Nonlinear solvers in Dynare
The aim of this project is 1. to separate nonlinear solvers from the problems that they are supposed to solve 1. to provide Matlab and Mex versions of these solvers 1. write Matlab, Mex and C++ version of the problems solved by nonlinear solvers
Existing nonlinear solvers
- Matlab or Octave native version of fsolve(). Note that Matlab and Octave versions of fsolve() are different. (Can't be easily ported to C++)
- Newton method with linear search on the entire problem. (As trust region algorithm is superior, not a priority to have a C++ version)
- Newton method with linear search on recursive blocks. (As trust region algorithm is superior, not a priority to have a C++ version)
- Chris Sims csolve() on entire problem. There exist a C version on Chris's web site.
- trust region algorithm on recursive blocks
- Newton algorithm with sparse Gaussian elimination (SPE) (Currently only for bytecode)
- Newton algorithm with sparge LU solver (Currently only for bytecode)
- Newton algorithm with GMRES (Currently only for bytecode)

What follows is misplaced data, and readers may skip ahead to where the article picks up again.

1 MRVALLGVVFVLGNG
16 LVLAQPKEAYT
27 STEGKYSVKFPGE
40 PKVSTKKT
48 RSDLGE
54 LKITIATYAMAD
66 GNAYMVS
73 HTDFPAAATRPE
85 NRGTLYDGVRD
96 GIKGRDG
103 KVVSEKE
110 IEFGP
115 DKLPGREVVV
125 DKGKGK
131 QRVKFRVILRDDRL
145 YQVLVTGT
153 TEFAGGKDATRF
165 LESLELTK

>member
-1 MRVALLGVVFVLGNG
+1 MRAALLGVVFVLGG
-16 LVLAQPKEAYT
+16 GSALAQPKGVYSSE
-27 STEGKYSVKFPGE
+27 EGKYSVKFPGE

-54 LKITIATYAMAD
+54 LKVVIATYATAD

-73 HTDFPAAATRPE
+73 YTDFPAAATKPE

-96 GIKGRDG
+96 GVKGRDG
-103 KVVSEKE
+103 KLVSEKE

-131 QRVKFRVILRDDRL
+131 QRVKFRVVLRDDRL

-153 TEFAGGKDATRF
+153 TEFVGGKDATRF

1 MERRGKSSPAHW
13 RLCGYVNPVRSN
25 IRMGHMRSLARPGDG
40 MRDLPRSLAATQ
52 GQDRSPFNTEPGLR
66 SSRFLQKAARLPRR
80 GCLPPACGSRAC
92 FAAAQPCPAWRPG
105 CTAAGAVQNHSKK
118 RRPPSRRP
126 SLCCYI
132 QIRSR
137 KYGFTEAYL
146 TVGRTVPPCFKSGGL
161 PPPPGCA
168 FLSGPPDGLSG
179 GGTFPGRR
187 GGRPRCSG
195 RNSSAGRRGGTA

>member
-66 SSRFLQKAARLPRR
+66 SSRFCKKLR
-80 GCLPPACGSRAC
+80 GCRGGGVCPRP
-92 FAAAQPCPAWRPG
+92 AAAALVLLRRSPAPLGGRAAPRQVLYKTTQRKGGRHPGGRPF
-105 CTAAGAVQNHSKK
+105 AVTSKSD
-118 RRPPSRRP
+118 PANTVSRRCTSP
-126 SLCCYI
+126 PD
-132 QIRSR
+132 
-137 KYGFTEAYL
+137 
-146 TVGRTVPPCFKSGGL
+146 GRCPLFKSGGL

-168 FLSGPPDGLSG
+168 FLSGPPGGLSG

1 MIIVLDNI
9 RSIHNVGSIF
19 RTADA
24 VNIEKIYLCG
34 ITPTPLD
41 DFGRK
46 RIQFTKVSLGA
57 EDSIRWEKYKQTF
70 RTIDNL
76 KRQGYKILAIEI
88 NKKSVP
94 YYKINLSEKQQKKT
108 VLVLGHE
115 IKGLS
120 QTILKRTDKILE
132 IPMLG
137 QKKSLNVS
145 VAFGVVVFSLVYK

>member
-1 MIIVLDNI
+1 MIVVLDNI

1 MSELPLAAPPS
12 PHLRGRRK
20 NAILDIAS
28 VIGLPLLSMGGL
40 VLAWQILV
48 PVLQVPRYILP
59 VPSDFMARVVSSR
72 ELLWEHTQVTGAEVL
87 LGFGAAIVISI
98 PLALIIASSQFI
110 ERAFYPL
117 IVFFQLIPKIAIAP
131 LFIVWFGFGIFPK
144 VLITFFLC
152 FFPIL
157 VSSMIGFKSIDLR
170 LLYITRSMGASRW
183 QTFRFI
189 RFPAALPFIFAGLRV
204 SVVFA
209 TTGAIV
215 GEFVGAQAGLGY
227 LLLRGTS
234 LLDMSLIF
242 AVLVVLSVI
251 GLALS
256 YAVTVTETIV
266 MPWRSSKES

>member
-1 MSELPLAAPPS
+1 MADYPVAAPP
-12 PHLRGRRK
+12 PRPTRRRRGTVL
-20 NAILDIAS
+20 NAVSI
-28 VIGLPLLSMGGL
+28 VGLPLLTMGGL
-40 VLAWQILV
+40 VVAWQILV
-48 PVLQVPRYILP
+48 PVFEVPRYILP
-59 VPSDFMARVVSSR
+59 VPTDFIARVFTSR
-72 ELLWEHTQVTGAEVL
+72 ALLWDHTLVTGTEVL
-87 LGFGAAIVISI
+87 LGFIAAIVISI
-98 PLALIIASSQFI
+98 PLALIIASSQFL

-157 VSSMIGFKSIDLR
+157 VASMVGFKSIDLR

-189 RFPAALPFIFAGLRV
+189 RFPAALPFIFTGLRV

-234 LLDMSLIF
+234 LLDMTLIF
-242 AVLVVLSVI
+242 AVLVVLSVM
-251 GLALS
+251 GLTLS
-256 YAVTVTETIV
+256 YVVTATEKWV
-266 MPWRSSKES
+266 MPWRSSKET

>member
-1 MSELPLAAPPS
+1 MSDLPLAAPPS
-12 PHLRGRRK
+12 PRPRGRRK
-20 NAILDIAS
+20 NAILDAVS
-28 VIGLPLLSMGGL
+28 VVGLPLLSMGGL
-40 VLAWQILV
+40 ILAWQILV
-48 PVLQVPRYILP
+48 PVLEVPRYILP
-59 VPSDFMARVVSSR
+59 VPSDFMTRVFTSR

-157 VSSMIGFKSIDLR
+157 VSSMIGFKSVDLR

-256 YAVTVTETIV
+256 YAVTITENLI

- Newton algorithm with BICGSTAB (Currently only for bytecode)
- trust region algorithm on entire problem
- mixed complementarity solver
- Simple Newton with dampening factor in order to replace sim1()
steady state (directly solve <fname>_static)
- perfect foresight (perfect_foresight_problem.m)
- stochastic extended path problem
Provide problems in standard manner
We need Matlab, C and Mex access to <fname>_static and <fname>_dynamic. The format of these functions (Matlab, bytecode or Mex/C) needs to be hidden in a single calling function.
- We need Matlab, C and Mex access to perfect foresight problem and stochastic extended path problem (only Matlab exists currently)
- The C version is needed to interact with C/C++ version of the solvers. Mex is just a wrapper around the C version.
Provide linear solvers in standard manner
- Several of the algorithms above differ only by the linear solver
- We should instead introduce yet another option to choose the linear solver for all nonlinear solvers, even if such an option is maybe only interesting for the perfect foresight and stochastic extended path problems.
- At least one algorithm can't be handled that way. It is the perfect foresight Newton solver where the number of periods is tested for in each iteration. We should keep its current separate Matlab implementation.